Now that the past is catching up with her, Catherine’s world is falling apart. Her only hope is to confront what really happened on that awful day . . . even if the shocking truth might destroy her.
‘Catherine had unwittingly stumbled across herself tucked into the pages of the book.’
Disclaimer is a really compelling debut novel from Renee Knight. The narrative has a clever structure and the premise of the story is a real cracker – starting to read a novel and discovering the story is about you, hence the title ‘disclaimer’ – in the novel Catherine Ravenscroft picks up, The Perfect Stranger, there is a line crossing the usual disclaimer out, because although it appears to be fiction, in fact it very much does resemble ‘actual persons’ and events. Not only is the story all about an episode in Catherine’s past, with accurate details, but it also reveals a deep, dark and painful secret that she believed she had successfully buried long ago, kept from everyone including her husband and son, never to be uncovered. The other main character we are introduced to is widower and former teacher Stephen Brigstocke, and chapters alternate between his story in the first-person, and Catherine’s in the third. I was intrigued to see how their lives, and initially seemingly unconnected worlds, would intersect as the novel progressed.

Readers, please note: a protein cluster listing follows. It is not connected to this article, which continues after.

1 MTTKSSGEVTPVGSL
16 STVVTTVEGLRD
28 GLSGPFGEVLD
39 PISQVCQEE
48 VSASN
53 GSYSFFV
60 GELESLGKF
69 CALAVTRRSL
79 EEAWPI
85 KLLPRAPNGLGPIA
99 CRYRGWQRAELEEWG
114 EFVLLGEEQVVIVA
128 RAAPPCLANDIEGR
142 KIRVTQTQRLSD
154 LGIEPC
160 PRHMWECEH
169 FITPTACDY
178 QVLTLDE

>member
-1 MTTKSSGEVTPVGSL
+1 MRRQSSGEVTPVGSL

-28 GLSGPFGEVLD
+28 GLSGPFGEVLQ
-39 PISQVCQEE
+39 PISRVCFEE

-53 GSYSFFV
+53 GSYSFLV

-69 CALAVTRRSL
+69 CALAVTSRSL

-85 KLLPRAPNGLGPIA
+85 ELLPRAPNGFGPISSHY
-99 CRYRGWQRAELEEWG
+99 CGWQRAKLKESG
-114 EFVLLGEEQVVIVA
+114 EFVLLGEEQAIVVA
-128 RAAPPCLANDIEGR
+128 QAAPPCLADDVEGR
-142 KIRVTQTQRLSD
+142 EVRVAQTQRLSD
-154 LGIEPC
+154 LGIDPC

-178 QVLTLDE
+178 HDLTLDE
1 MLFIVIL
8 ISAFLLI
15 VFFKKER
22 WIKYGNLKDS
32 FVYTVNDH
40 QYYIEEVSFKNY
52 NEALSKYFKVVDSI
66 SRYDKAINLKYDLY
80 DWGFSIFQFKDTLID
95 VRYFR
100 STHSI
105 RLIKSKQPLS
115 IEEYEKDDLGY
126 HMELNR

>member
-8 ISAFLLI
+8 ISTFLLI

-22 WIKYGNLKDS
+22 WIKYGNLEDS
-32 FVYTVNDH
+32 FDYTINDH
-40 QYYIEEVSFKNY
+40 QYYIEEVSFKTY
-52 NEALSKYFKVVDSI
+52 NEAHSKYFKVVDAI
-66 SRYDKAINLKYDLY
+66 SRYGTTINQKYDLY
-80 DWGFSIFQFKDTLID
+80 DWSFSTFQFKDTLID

With a page-turning, tense plot, boasting twists and revelations as secrets and lies come to light bit by bit, the past comes back to haunt Catherine and as a reader it was a book I kept wanting to get back to, wondering where the story would take me next. The author does a great job of keeping the reader guessing and wondering about the true nature of what occurred in the past, challenging our assumptions and maintaining suspense, depicting her characters in such a way as to make us unsure as to where our true sympathies should lie.
The story is thought-provoking, questioning the wisdom of the secrets people keep, and the novel deals with loneliness, love, intimidation, obsession and revenge, violence and trust – I won’t say more because the story must be discovered without spoilers. I would have liked perhaps a bit more detail about Robert, Catherine’s husband, to flesh him out a little more clearly. Overall though I thought this was a gripping story. Sometimes psychological thrillers such as this are very strong plot-wise for part of the book but then waver or tail off; for me, in this one the storyline stayed strong until the end.
Review copy received via amazon vine